In their review of the fourth series, Digital Spy opined "At the core was Catherine Tate's excellent performance as Donna Noble, epitomising the intricate fusion of fun, adventure, sadness and a desire to belong." Digital Spy noted that fans initially worried about Tate's full-time casting, as she is known for her role as a comedian and comic actor. They attributed the character's success to the modification of the much more brash and boisterous character she appeared to be in "The Runaway Bride". The character's comedic elements continued ("the occasional... misfire") in the form of her tendency to shout, but Digital Spy was praising of many of the character's comedic moments. They praised, moreso, Tate's crying scenes "The Fires of Pompeii", which "gave the visually impressive episode much-needed depth", as well as her sensitivity and emotionality at the mistreatment of the alien Ood" in "Planet of the Ood". Cult Editor Ben Rawson-Jones also praised the character's "tragic" scenes, such as losing her fake children and ideal man in "Forest of the Dead", and the "emotional wringer" of Donna-centric episode "Turn Left".[20]

References

  1. ^ a b "Donna says "I do!"". British Broadcasting Corporation. 2007-07-03. http://www.bbc.co.uk/doctorwho/news/cult/news/drwho/2007/07/03/46831.shtml. Retrieved 2007-07-03. 
  2. ^ Jonathan Ross. David Tennant, Catherine Tate (guest hosts). BBC Radio 2, London. 11 April 2009.
  3. ^ Miloudi, Sarah (14 April 2009). "Catherine Tate spotted filming Doctor Who in Swansea sun". Western Mail. http://www.walesonline.co.uk/showbiz-and-lifestyle/2009/04/14/catherine-tate-spotted-filming-doctor-who-in-swansea-sun-91466-23378630/. Retrieved 16 April 2009. 
  4. ^ Cook, Benjamin; Davies, Russell T (#386, September 2007). "Leader of the Gang". Doctor Who Magazine: pp. 17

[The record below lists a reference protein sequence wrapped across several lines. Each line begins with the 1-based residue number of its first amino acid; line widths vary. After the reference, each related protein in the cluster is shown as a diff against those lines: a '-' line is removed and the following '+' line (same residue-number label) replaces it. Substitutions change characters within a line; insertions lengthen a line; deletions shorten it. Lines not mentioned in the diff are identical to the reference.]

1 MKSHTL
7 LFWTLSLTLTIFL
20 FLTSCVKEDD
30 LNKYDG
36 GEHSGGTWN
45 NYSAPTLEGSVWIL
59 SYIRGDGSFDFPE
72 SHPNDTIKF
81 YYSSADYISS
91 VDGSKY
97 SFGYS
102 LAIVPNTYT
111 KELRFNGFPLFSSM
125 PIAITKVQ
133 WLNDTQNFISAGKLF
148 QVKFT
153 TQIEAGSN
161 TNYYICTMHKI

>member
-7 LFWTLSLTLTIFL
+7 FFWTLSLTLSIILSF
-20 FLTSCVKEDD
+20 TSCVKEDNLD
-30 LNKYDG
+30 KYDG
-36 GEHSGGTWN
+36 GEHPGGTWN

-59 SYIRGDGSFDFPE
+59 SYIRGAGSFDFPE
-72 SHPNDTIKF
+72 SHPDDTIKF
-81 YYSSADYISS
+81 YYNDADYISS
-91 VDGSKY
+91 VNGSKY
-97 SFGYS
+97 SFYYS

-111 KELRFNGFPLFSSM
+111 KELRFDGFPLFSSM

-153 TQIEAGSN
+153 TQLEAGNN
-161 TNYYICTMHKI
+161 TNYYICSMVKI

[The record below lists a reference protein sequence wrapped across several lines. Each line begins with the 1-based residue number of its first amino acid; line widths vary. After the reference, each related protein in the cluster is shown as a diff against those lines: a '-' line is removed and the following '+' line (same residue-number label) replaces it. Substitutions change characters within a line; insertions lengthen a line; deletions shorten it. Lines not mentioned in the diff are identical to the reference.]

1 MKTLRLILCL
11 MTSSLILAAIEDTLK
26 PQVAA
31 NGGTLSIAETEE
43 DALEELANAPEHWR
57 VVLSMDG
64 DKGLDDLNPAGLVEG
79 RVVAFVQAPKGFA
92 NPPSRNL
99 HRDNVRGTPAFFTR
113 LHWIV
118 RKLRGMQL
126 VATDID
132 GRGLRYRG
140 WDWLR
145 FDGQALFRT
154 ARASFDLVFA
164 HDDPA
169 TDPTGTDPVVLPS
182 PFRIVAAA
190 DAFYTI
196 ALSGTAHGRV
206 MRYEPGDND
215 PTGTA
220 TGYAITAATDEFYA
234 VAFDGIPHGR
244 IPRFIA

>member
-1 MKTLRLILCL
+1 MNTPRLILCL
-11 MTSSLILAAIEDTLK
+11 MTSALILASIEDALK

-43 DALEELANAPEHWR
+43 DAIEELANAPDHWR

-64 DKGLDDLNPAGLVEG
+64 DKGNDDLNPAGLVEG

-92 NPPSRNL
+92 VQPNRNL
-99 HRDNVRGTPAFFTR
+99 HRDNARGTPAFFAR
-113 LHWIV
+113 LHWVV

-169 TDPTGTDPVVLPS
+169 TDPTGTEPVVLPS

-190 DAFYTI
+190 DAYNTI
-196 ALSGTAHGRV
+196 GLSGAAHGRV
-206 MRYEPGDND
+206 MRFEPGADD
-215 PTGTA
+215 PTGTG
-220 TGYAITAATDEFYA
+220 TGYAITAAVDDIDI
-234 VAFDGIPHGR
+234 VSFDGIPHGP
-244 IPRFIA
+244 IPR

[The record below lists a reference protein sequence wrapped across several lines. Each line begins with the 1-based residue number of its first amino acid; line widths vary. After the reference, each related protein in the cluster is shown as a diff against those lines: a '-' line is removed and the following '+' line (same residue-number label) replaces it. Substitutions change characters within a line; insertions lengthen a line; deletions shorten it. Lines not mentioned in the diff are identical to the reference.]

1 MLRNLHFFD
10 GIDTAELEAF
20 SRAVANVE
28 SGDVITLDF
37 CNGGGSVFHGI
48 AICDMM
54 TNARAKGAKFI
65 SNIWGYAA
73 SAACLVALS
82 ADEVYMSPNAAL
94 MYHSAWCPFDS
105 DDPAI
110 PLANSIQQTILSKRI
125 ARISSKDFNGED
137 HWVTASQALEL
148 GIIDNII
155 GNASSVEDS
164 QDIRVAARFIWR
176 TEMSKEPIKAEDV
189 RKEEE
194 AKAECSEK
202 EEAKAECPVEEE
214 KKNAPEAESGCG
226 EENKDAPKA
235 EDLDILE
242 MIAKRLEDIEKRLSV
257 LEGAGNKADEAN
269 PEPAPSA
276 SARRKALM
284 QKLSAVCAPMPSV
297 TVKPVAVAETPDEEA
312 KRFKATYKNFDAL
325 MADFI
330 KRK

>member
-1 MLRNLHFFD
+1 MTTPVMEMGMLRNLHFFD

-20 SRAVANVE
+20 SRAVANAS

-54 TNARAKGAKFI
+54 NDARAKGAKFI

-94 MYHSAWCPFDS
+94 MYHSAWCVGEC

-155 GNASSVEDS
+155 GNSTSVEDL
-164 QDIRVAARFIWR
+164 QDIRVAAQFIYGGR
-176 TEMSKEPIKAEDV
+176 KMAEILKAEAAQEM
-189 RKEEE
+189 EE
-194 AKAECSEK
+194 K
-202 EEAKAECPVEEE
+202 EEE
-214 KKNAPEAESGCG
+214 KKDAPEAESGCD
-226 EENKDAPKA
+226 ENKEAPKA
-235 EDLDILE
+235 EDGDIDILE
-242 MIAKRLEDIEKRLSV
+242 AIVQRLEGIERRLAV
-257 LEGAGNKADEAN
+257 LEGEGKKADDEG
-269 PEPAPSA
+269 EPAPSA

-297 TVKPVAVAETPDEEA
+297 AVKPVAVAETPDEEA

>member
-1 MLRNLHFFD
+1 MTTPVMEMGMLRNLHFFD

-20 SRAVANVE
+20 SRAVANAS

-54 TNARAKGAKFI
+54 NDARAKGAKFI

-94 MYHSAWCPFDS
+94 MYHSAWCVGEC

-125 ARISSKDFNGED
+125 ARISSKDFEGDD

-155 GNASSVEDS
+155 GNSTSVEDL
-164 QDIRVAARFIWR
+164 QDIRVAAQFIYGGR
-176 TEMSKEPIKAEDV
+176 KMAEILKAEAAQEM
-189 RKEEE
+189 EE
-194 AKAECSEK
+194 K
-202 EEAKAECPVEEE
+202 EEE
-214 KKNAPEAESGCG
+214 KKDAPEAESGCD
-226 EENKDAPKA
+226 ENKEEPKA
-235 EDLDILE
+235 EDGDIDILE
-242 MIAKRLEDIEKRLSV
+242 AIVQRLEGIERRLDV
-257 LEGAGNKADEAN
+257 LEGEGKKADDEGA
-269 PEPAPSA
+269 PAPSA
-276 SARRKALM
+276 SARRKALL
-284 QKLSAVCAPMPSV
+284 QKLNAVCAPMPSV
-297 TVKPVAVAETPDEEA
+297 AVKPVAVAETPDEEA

5. ^ "SFX Exclusive! Phil Collinson on Doctor Who (SPOILER ALERT!)". SFX. 2007-12-13. http://www.sfx.co.uk/page/sfx?entry=phil_collinson_on_doctor_who. Retrieved 2008-02-04. 
  6. ^ "Tate to be Doctor's new companion". bbc.co.uk. 2007-07-03. http://news.bbc.co.uk/2/hi/entertainment/6267680.stm. Retrieved 2007-07-04. 
  7. ^ "Partners in Crime". Writer Russell T Davies, Director James Strong, Producer Phil Collinson. Doctor Who. BBC. BBC One, Cardiff. 2008-04-05.
  8. ^ "The Poison Sky". Writer Helen Raynor, Director Douglas Mackinnon, Producer Susie Liggat. Doctor Who. BBC. BBC One, Cardiff. 2008-05-03.
  9. ^ "The Doctor's Daughter". Writer Stephen Greenhorn, Director Alice Troughton, Producer Phil Collinson. Doctor Who. BBC. BBC One. 2008-05-10.
  10. ^ "Turn Left". Writer Russell T Davies, Director Graeme Harper, Producer Susie Liggat. Doctor Who. BBC. BBC One. 2008-06-21.
  11. ^ "The Stolen Earth". Russell T Davies, Graeme Harper. Doctor Who. BBC. 2008-06-28.
  12. ^ "Journey's End". Russell T Davies, Graeme Harper. Doctor Who. BBC. 2008-07-06.
  13. ^ The End of Time. Russell T Davies, Euros Lyn. Doctor Who. BBC One. 25 December 2009–1 January 2010.
  14. ^ BBC Worldwide Press Releases (2008-02-25). "David Tennant to read Doctor Who: Pest Control". BBC. http://www.bbc.co.uk/pressoffice/bbcworldwide/worldwidestories/pressreleases/2008/02_february/doctor_who_pest_control.shtml. Retrieved 2008-03-02. 
  15. ^ a b Cook, Benjamin (January 31, 2007 (Cover Date)). "The Runaway Bride — Along Came A Spider". Doctor Who Magazine (Panini Magazines) (378): 25–26. 
  16. ^ Davies, Russell T; Cook, Benjamin (25 September 2008). "1". The Writer’s Tale (1st ed.). BBC Books. p. 20. ISBN 1846075718. 
  17. ^ Pixley, Andrew (2008-08-14). "Voyage of the Damned". Doctor Who Magazine (Royal Tunbridge Wells, Kent: Panini Comics) The Doctor Who Companion: Series Four (Special Edition 20). 
  18. ^ "Competition and Review: Doctor Who: The Writer's Tale - The Final Chapter". The Medium is Not Enough. 2009-01-13. http://www.the-medium-is-not-enough.com/2010/01/competition_and_review_doctor_who_the_writers_tale.php. Retrieved 2010-07-01. 
  19. ^ Rawson-Jones, Ben (2008-07-14). "Tate thanks 'Doctor Who' boss for gamble". Digital Spy. http://www.digitalspy.co.uk/cult/s7/doctor-who/news/a110865/tate-thanks-doctor-who-boss-for-gamble.html. Retrieved 2010-07-01. 
  20. ^ a b Rawson-Jones, Ben (2008-07-13). "'Doctor Who' - Season Four Review". Digital Spy. http://www.digitalspy.co.uk/cult/s7/doctor-who/news/a109755/doctor-who-season-four-review.html. Retrieved 2010-07-01.